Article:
Using a timer to stay on track with the amount of time spent on a task or a reminder to wrap it up and get ready to leave or move onto another task. This can really help – it’s made a big difference to my personal and work life. But I struggle with the part about stopping what I’m doing.

Dyslexics tend to think of the time for their next obligation or appointment only when that time comes so they will usually be late. My friends used to tell me to show up at 5:00pm for dinner knowing that I would show up at 6:00pm.  I wouldn’t start to think about leaving until the time I was supposed to be somewhere.  I finally figured this one out. If I have to be there at 5:00 I subtract the amount of time I need to get ready and drive or walk there. Then I set my timer and agree with myself that I will stop. I am usually able to stop with in 5 to 10 minutes of the timer going off.

Here are a couple of links for time management info for Dyslexics that you might find useful:



So be patient with the Dyslexics and right-brainers in your life, give them a hug and tell them it’s okay because you know they are trying really hard with their lists, schedules, deadlines and keeping track of their “stuff”.  Also noticing and remarking on all the wonderful things that can occur from how they spend their time would also be very supportive.

Co-founder of Dyslexia Victoria Online

28 thoughts on “Dyslexics have Difficulties with Time Management

  1. Dyslexia, sequencing, memory. I can log into google, thats about it. If someone trys to show me more styff on the computer, i have to write all of it down or i cant remember any of it. Nothing. Nearly everything i write down has no real relevance at all. I would really say everything has no relevance as my brain wouldnt normally be trying to do certain things on the computer as i stay away from anything that requires memory. I try to stay away, i try to stay eell clear of anything im really bad at re, my dyslexia ..as its like pulling teeth, its just wasted time, in my case. Maybe not for all dyslexics, but thats it for me. I cant do many thing. Id be here forever if i tryed to talk about it. This coupled with bad cognitive skills, really bad cognitive skills. My brain wont compute. I do physical work / cleaning. Im working at the lowest level, for the lowest min -wage possible. Its not easy living on min wage, but this is me. Im a non skilled person because of my type of dyslexis ..& i cant up-skill like other people / normal people. Im stuck working at this level. Im stuck in this menial standard of living. Bed sit living. No pals also. I had one or two growing up, but they were just neighbour-hood pals. They had their own agenda, life goals, no SPLD issues, no dyslexic problems .& they moved on a long time ago / made their own lives, etc. Im stuck in a time -warp. I feel like this anyway. I cant achieve more like normal people who dont have SPLD. * i get continuously asked why im a cleaner at my age ? Have i no greater ambition ? I dont look like im dyslexic. I look normal so i must be normal. Its all in my head. Im just lazy. Their comments go on & on & on. Im inmy late 50’s. At least the cleaning jobs have paid my bills, kept me alive. Thats a positive. No one realises this with their smart comments. I woyldnt pasd such great judgements on these people if they were SPLD …& i was ‘ normal’. But these. are super great people. Your job is better than mine & you are better than me. Im normally competitive if i think i can do something. But in the work force i have to choose the lowest job as its the one my brain does with ease. Its the one job where my brain doesnt mess up. Sooner or later i have to be content. I have to try to stop taking offence re, other peoples comments about me.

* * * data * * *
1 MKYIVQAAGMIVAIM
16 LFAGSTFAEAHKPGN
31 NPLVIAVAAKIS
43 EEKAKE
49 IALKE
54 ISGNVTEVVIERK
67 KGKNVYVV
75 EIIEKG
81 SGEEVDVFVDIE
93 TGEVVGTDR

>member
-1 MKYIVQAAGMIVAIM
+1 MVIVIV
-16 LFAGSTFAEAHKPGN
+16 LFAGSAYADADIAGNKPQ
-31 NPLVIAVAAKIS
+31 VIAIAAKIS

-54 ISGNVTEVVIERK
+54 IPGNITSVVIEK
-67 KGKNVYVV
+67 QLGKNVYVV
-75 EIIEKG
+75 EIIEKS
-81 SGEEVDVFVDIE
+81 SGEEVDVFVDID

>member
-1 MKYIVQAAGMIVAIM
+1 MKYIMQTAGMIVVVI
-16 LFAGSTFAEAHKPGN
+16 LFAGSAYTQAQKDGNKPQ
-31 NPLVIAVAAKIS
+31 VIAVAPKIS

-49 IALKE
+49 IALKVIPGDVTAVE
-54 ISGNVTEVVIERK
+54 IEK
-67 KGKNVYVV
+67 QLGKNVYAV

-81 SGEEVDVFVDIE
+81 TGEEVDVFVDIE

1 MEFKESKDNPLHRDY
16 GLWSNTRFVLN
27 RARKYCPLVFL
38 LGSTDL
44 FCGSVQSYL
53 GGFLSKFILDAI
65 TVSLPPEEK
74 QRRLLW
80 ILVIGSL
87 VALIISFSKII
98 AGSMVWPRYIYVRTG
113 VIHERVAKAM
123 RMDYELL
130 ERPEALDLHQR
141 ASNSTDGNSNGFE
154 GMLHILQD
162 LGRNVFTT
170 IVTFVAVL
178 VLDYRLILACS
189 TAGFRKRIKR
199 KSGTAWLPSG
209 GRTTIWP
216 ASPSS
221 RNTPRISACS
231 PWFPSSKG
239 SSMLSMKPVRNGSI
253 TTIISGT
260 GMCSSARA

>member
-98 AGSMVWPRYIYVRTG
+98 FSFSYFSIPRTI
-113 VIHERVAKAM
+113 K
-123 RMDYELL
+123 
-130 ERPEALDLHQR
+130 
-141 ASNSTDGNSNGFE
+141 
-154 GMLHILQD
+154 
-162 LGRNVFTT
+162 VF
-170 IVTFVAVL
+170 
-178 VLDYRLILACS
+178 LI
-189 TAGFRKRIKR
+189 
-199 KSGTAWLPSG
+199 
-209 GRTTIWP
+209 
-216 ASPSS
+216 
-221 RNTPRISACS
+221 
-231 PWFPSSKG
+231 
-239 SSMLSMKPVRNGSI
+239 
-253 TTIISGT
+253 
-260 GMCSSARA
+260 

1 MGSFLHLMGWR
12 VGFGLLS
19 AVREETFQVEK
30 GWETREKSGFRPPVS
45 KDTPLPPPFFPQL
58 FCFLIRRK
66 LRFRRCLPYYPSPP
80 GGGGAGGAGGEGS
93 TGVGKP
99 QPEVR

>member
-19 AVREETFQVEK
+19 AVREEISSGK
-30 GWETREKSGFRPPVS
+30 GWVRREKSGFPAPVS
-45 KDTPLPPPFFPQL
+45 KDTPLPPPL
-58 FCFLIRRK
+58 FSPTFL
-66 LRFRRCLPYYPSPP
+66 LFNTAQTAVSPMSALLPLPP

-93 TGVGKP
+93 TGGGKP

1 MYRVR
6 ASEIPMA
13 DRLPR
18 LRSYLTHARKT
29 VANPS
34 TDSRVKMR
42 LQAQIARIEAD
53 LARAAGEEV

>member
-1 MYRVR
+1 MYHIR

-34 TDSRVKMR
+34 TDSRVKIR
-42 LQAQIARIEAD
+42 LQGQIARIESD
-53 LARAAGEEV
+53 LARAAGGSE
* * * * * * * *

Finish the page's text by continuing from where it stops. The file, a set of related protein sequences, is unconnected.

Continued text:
They dont know me & they dont really care.

    • Hello John;